Background A substantial percentage of patients have undiagnosed diabetes. We investigated the demographic characteristics and cardiometabolic profiles of subjects with undiagnosed diabetes. Methods A cross-sectional study with nationally representative samples of 25 490 subjects aged ≥ 20 years from the KHNANES 2008 to 2011, which applied a complex, multistage, probability proportional to size sampling design. Subjects were categorized as having normal glucose (n = 16 880), impaired fasting glucose (n = 5771), undiagnosed diabetes (n = 713), or diagnosed diabetes (n = 2126). Hyper low-density lipoprotein cholesterolemia was individually evaluated by the 2004 Adult Treatment Panel III guidelines and predicted risk of cardiovascular disease was estimated from the Framingham model. Results Among overall subjects with diabetes, the prevalence of undiagnosed diabetes was markedly increased in younger adults compared to older adults (49% in diabetic subjects <50 years vs 23% in diabetic subjects ≥50 years, P <.001), suggesting significant discrepancies in age-based screening. Patients with undiagnosed diabetes were also more likely to have undiagnosed or uncontrolled hypertension and hyper-low-density lipoprotein cholesterolemia. Individuals with undiagnosed diabetes had a significantly higher predicted 10-year Framingham cardiovascular disease risk than those with diagnosed diabetes (11% vs 8% in <50 years, 33% vs 30% in ≥50 years; both P <.001). Patients with undiagnosed diabetes were also more likely to have multiple cardiovascular risk factors including obesity, smoking and uncontrolled hypertension. Conclusions People with undiagnosed diabetes have a higher predicted risk for cardiovascular disease compared to those with diagnosed diabetes. Intensive screening for diabetes in younger adults should be stressed in public healthcare to reduce the burden of modifiable cardiometabolic risk among individuals with undiagnosed diabetes.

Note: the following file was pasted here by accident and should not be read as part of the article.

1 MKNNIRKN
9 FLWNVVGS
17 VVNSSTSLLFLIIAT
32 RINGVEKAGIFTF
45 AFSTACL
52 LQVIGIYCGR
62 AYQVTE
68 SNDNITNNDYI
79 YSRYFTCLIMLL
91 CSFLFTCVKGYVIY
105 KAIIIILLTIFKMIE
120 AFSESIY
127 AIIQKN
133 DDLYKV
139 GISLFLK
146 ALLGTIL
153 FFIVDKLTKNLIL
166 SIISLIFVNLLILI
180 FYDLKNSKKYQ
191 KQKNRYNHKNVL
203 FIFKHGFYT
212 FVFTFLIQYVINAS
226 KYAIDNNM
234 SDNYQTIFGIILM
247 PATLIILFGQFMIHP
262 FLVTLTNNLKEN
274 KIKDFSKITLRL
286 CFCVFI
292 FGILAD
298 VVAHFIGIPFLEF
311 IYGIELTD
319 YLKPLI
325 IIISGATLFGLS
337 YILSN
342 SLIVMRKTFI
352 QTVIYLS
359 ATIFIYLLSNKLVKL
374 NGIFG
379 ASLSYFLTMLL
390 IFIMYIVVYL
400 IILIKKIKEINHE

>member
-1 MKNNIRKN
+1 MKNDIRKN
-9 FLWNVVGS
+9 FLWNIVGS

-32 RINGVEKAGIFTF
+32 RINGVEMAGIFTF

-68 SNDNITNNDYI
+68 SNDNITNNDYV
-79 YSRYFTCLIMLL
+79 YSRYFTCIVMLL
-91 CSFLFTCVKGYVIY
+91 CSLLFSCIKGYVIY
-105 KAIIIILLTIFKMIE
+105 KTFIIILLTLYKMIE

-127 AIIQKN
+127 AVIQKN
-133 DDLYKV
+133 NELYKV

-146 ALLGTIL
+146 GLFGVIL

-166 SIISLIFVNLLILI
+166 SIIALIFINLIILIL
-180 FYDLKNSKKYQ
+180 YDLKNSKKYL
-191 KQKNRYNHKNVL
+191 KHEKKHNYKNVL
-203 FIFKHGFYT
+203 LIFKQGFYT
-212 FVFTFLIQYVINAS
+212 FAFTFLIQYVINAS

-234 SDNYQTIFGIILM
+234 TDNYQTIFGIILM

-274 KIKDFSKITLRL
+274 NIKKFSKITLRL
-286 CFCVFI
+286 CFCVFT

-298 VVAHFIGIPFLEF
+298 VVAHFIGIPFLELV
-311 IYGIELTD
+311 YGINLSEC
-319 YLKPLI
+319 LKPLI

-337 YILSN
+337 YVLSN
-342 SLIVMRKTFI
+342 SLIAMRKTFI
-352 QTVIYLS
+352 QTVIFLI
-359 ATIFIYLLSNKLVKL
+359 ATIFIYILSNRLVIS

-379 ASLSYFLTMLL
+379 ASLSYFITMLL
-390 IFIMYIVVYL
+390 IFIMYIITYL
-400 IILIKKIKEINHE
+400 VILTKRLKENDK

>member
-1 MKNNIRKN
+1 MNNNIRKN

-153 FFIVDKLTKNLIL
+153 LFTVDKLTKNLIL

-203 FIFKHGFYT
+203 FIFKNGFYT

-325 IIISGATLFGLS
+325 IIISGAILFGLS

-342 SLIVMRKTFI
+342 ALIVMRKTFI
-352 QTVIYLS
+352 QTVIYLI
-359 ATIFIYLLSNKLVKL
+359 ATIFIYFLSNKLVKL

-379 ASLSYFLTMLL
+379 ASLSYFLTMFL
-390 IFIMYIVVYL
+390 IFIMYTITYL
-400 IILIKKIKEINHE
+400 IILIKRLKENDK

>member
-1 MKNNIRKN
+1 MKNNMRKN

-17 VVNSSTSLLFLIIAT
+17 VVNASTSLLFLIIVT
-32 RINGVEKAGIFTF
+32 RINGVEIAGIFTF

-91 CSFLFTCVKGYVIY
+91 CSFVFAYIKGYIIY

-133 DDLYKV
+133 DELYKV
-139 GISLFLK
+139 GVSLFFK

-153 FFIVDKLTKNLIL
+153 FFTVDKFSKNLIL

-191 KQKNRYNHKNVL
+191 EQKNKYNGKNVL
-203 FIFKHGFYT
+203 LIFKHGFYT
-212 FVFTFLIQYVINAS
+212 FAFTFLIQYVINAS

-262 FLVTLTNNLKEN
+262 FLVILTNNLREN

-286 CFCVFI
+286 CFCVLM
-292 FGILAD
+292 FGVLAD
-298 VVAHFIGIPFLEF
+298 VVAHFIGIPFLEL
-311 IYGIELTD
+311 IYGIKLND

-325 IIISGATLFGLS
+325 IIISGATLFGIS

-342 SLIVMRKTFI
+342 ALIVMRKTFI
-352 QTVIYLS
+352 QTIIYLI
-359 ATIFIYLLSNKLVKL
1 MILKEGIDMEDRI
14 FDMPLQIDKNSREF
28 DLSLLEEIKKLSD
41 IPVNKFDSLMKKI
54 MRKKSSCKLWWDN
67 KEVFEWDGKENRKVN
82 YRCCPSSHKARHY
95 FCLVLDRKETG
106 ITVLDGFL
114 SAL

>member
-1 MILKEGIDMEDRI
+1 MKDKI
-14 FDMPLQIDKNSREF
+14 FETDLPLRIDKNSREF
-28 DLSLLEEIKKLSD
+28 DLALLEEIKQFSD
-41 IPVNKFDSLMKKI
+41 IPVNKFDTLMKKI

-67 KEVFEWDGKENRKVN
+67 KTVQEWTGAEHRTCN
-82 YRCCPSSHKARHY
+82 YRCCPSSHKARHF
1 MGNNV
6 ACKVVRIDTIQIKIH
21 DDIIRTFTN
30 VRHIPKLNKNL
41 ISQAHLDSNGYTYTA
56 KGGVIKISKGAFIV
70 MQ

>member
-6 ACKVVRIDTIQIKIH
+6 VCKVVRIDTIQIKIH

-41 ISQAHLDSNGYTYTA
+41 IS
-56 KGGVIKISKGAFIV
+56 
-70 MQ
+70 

All Science Journal Classification (ASJC) codes
- Cardiology and Cardiovascular Medicine